I recently traveled to Wyoming and Idaho in my effort to visit all 50 US states (8 left!). The summer season is the most expensive time to visit our national parks since so many families are vacationing with kids out of school. But since I found a decent flight direct from Minneapolis to Jackson Hole with Delta (for under $400 which is really good during the summer), decided to jump on it. Since it was my first visit to both Yellowstone and Grand Teton National Parks, I planned 4 days to see both parks and Jackson Hole. I believe in not overdoing my stays to some places out of fear of possibly getting bored, but now wish I had added a few extra days since there is so much to do out there. Just means that I'll have to go back to check out some of the other attractions at another time.
Once I landed at Jackson Hole airport (a beautiful view of the Grand Teton mountains awaits you when you deplane on to the tarmac), picked up my Ford Escape that I reserved with Booking.com and immediately started driving to Idaho. It's only a 20-mile drive from Jackson to the Idaho border (hint if you want to get another state in while visiting the area!).
Once I crossed the state border back into Wyoming, I was able to stop at some of the safe overlook stops where there are some wonderful views of Jackson as you head back down the mountains. Once in Jackson Hole, it's a nice city (bigger than I expected) but there was a ton of both car and pedestrian traffic since Jackson is the main launching point for the national parks and Snake River. As I drove around, there were a lot of restaurants, bars and shops. I would suggest just finding a spot to park your car and be prepared to walk a number of blocks to get to the main city center area. I did see a bike share kiosk with availability to rent, there is also a local bus service that will get you around the city and out toward Teton Village. My first night I stayed at the Super 8 by Wyndham Jackson Hole hotel which is on the south end of the city but close to a number of grocery stores and businesses where I sense most of the locals do their shopping. I found a whole food grocer one block from the hotel and got myself the hot bar for $8.99/lb. Actually was pretty good, had a few BBQ ribs and wings, small piece of grilled chicken, mac and cheese, fries and there was a liquor store inside of the grocery store where I bought a local beer. They had some tables outside of the store so made myself comfortable and had a good meal after a long day of driving.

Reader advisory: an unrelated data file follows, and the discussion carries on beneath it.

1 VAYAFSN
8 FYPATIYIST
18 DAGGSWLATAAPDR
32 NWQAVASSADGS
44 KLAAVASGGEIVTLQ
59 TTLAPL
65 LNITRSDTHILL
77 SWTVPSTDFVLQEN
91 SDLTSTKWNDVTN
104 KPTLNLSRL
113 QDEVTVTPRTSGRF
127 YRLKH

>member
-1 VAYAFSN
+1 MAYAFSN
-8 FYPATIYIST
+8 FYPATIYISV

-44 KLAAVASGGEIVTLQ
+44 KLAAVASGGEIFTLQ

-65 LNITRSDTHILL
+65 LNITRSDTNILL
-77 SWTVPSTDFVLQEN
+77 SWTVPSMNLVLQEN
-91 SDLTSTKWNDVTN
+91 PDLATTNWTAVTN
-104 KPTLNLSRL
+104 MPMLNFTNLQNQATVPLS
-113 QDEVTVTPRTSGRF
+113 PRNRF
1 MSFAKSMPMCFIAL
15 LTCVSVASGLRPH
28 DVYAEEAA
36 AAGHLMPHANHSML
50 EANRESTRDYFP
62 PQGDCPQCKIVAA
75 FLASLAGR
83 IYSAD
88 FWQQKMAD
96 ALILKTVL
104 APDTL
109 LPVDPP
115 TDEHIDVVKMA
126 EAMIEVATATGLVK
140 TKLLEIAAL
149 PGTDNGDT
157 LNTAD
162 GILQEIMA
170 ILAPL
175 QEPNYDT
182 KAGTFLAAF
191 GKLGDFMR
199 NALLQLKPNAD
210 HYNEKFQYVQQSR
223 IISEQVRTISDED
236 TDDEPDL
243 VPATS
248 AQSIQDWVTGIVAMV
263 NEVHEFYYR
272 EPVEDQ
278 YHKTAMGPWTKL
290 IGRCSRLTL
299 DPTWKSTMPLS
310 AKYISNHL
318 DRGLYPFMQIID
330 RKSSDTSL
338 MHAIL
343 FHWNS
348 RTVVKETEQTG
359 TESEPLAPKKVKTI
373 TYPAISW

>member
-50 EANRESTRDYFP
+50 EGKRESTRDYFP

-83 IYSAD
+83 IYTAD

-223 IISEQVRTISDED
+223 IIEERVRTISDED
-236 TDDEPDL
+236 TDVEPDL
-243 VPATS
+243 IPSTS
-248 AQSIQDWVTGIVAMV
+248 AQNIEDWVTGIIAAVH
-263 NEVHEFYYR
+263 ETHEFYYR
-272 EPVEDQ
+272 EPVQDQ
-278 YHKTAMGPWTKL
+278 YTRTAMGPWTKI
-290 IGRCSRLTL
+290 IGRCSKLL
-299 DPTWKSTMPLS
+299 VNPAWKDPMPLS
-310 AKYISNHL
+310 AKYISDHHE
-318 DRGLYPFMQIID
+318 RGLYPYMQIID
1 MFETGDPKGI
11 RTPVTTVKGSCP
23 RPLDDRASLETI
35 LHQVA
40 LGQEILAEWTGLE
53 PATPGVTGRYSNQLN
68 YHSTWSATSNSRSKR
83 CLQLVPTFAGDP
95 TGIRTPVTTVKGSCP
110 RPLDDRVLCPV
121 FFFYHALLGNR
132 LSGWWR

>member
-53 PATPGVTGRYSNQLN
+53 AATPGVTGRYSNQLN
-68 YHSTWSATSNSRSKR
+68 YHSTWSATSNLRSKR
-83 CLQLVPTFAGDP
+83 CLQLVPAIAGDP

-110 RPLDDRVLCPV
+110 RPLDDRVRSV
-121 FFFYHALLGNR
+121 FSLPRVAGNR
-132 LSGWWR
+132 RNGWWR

The next morning, I left early to make the drive to Grand Teton National Park to try to beat the tourists to some of the popular sites. Jackson is about a 15-mile drive from the entrance to the park. Note - get yourself a national park pass if you come to the area since an annual pass costs $80 (the parks charge $35/car to enter) so the pass pretty much pays for itself in one trip. Once I reached the park gate, the park ranger gave me some information and off I went on a route that I had created for myself the night before with a map from the hotel. My first stop was the Chapel of the Transfiguration...wow! It's a beautiful small wooden chapel in the park with an amazing view of the Grand Teton mountains framed by a cross in the window. I was lucky enough to have it to myself for 5 minutes where I took a moment to thank God for the beauty I was seeing and traveling mercies. They hold regular Sunday morning services at 8 and 11 am. As soon as I walked out, a tour bus full of seniors just had pulled up, perfect timing for me. Most of them wished me a good morning and asked about the chapel.
I continued onto my next planned stop, Jenny Lake. But it's hard not to stop at all of the beautiful overlooks (or turnouts as they call them) where you can just take in the magnificence of the scenery. There was one point that I stopped, got of the car and just sighed out loud at the view of the Grand Teton Glacier. There was a family getting ready to pull off and the father heard me and said "Isn't God's creation amazing?". I concurred with a yes and we started talking about where we were all from. They came from Boston and Maine for a family vacation and were staying another week. Nice people, we wished each other safe travels. This is part of the reason I love to travel, making these connections with others.